Different nitric oxide synthase inhibitors cause rapid and differential alterations in the ligand-binding capacity of transmitter receptors in the rat cerebral cortex
ABSTRACT Inhibitors of nitric oxide (NO) synthesis reduce postlesional neuronal death during reperfusion injury by reducing the NO-mediated increase in excitatory neurotransmitter-release. The protective effects of various NO-synthase (NOS) inhibitors differ due to their isoform selectivity. The effects of NO-mediated excessive neurotransmitter supply are transmitted via specific neurotransmitter receptors expressed by the target cells. We report changes in the ligand-binding of different excitatory and inhibitory neurotransmitter-receptors studied by in vitro receptor autoradiography after in vivo-application of NOS-inhibitors. Since the constitutively expressed neuronal NOS-I is area-specifically distributed within the rat cortex, numerous cortical areas were studied in non-lesioned rats, in order to analyze the area-specific effects of NOS-inhibitors. The results showed that the NOS-I-specific inhibitor 7-nitroindazole increased binding of 3H-muscimol, 3H-pirenzepine and 3H-kainate, whereas the less isoform-specific, general NOS-inhibitor L-nitroarginine increased binding of 3H-muscimol and 3H-AMPA in most cortical areas, leaving 3H-kainate binding almost unchanged. The water soluble L-nitroarginine-methylester caused similar effects to those of L-nitroarginine which changed over a period of chronic treatment. The inhibitory GABAA-receptors were increased after NOS-inhibition in most cortical areas, whereas binding of 3H-Oxotremorine-M (acetylcholine receptors), 3H-MK-801 (NMDA-receptors) and 3H-AMPA (AMPA receptors) was affected differently among the cortical areas. Strongest alterations of ligand-binding capacity after administration of NOS-inhibitors were seen in cortical areas known to contain the highest packing densities of NOS-I-positive interneurons such as the piriform and entorhinal cortices, indicating that, in normal animals, neurotransmission and probably cognitive information processing would be affected by the pharmacological modulation of nitric oxide production.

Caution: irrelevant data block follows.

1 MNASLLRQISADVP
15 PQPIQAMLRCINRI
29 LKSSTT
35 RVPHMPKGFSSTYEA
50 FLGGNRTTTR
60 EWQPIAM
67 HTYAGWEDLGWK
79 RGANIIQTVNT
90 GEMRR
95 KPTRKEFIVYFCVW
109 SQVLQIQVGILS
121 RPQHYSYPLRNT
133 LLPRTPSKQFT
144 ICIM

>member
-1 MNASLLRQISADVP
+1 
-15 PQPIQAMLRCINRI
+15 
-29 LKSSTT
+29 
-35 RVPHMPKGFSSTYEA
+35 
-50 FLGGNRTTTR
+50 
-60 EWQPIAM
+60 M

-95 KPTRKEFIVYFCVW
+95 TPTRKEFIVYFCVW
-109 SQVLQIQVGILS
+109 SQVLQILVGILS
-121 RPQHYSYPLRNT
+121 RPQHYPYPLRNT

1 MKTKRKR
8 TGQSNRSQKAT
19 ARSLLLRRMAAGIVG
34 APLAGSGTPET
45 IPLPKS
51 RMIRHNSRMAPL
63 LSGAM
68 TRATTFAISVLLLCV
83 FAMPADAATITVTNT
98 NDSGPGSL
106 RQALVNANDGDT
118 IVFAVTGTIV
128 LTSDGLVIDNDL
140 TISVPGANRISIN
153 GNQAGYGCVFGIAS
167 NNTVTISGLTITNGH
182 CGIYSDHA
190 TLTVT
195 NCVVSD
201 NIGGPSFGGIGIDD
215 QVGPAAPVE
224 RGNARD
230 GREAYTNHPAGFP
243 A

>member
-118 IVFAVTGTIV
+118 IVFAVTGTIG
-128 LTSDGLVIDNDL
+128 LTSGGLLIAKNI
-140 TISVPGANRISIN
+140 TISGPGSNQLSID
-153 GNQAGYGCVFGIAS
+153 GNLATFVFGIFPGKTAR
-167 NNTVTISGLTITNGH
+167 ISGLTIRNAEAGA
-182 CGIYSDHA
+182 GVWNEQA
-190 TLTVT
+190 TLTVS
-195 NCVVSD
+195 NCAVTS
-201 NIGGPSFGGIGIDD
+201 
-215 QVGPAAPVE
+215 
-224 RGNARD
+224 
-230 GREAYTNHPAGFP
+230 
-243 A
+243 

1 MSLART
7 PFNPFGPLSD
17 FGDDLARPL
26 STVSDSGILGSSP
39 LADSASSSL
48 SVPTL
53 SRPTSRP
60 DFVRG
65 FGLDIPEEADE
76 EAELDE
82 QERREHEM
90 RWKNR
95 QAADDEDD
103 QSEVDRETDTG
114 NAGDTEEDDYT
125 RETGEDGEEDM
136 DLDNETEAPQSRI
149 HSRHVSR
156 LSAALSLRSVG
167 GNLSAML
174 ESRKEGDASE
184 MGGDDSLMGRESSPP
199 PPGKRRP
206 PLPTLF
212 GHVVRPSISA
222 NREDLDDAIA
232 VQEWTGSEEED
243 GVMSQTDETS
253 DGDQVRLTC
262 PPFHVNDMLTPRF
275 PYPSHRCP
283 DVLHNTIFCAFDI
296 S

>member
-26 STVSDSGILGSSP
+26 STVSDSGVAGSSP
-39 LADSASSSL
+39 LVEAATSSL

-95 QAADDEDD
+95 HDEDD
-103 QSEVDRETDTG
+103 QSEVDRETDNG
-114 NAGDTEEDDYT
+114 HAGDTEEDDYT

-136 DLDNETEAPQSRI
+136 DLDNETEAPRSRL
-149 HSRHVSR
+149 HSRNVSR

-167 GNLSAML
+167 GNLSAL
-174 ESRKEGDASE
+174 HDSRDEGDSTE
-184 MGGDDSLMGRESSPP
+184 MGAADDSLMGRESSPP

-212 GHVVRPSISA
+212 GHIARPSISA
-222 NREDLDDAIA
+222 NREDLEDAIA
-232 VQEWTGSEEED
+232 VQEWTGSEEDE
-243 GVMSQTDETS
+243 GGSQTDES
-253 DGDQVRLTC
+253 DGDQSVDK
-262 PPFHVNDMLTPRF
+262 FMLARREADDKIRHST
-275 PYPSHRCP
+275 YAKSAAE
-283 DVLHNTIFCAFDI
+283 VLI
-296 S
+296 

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ABSTRACT: Cholinergic and dopaminergic systems are involved in spatial memory and are modulated by nitric oxide (NO); NO has well documented effects on place learning in rodents. The aim of the present study was to investigate the effect of NOS inhibition on place learning in the water maze and to evaluate the relationships between NOS inhibition, learning performance, dopamine (DA) D2 and muscarinic acetylcholine (mACh) receptors. Male Sprague-Dawley rats received the NOS inhibitor Nomega-Nitro-l-Arginine (l-NA), or saline and were trained in the water maze. Rats that were not trained, but received the same treatments were also included. Following treatments with or without water maze training, [3H]-QNB and [3H]-spiperone binding in cortex, striatum and hippocampus were determined to assess the effects of NOS inhibition and/or learning on DA D2 and mACh receptor regulation. The overall results of the present study showed that: (1) NOS inhibition impairs performance in the MWM; (2) NOS inhibition does not affect specific binding to DA D2 (striatum and hippocampus) and mACh (cortex and hippocampus) receptors; (3) MWM training lowers D2 and mACh receptor binding in cortical regions.Pharmacology Biochemistry and Behavior 06/2005; 81(1):32-40. DOI:10.1016/j.pbb.2005.02.008 · 2.82 Impact Factor